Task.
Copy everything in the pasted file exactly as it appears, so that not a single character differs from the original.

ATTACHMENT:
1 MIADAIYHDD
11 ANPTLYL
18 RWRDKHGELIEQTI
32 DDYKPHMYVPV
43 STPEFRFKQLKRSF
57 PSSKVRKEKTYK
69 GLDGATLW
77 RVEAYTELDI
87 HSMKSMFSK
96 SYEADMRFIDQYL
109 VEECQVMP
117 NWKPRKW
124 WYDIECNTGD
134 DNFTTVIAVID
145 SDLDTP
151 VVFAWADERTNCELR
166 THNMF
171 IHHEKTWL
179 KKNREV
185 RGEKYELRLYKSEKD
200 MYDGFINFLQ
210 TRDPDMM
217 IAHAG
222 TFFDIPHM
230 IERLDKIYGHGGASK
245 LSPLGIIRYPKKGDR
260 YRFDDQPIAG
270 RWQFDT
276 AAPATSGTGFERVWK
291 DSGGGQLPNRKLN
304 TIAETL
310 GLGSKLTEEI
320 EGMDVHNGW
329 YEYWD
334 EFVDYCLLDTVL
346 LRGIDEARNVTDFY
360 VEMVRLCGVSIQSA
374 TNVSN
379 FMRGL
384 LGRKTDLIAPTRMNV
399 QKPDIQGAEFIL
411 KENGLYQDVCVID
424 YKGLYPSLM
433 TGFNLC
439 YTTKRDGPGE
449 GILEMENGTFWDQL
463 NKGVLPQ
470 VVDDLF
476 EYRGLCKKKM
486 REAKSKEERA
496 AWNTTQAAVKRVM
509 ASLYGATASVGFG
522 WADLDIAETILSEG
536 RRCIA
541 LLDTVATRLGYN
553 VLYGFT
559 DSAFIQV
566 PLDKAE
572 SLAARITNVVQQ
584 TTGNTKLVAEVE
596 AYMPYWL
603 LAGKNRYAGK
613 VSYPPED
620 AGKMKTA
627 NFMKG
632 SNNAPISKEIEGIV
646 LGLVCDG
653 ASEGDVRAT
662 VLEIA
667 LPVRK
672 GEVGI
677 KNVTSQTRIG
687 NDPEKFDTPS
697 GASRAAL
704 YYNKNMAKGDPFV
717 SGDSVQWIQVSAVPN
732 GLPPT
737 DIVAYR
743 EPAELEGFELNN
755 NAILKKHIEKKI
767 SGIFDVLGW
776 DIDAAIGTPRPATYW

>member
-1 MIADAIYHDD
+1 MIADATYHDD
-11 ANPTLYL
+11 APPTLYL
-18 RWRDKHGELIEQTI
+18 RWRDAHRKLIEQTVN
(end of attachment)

1 MIADAIYHDD
11 ANPTLYL
18 RWRDKHGELIEQTI
32 DDYKPHMYVPV
43 STPEFRFKQLKRSF
57 PSSKVRKEKTYK
69 GLDGATLW
77 RVEAYTELDI
87 HSMKSMFSK
96 SYEADMRFIDQYL
109 VEECQVMP
117 NWKPRKW
124 WYDIECNTGD
134 DNFTTVIAVID
145 SDLDTP
151 VVFAWADERTNCELR
166 THNMF
171 IHHEKTWL
179 KKNREV
185 RGEKYELRLYKSEKD
200 MYDGFINFLQ
210 TRDPDMM
217 IAHAG
222 TFFDIPHM
230 IERLDKIYGHGGASK
245 LSPLGIIRYPKKGDR
260 YRFDDQPIAG
270 RWQFDT
276 AAPATSGTGFERVWK
291 DSGGGQLPNRKLN
304 TIAETL
310 GLGSKLTEEI
320 EGMDVHNGW
329 YEYWD
334 EFVDYCLLDTVL
346 LRGIDEARNVTDFY
360 VEMVRLCGVSIQSA
374 TNVSN
379 FMRGL
384 LGRKTDLIAPTRMNV
399 QKPDIQGAEFIL
411 KENGLYQDVCVID
424 YKGLYPSLM
433 TGFNLC
439 YTTKRDGPGE
449 GILEMENGTFWDQL
463 NKGVLPQ
470 VVDDLF
476 EYRGLCKKKM
486 REAKSKEERA
496 AWNTTQAAVKRVM
509 ASLYGATASVGFG
522 WADLDIAETILSEG
536 RRCIA
541 LLDTVATRLGYN
553 VLYGFT
559 DSAFIQV
566 PLDKAE
572 SLAARITNVVQQ
584 TTGNTKLVAEVE
596 AYMPYWL
603 LAGKNRYAGK
613 VSYPPED
620 AGKMKTA
627 NFMKG
632 SNNAPISKEIEGIV
646 LGLVCDG
653 ASEGDVRAT
662 VLEIA
667 LPVRK
672 GEVGI
677 KNVTSQTRIG
687 NDPEKFDTPS
697 GASRAAL
704 YYNKNMAKGDPFV
717 SGDSVQWIQVSAVPN
732 GLPPT
737 DIVAYR
743 EPAELEGFELNN
755 NAILKKHIEKKI
767 SGIFDVLGW
776 DIDAAIGTPRPATYW

>member
-1 MIADAIYHDD
+1 MIADATYHDD
-11 ANPTLYL
+11 APPTLYL
-18 RWRDKHGELIEQTI
+18 RWRDAHRKLIEQTVN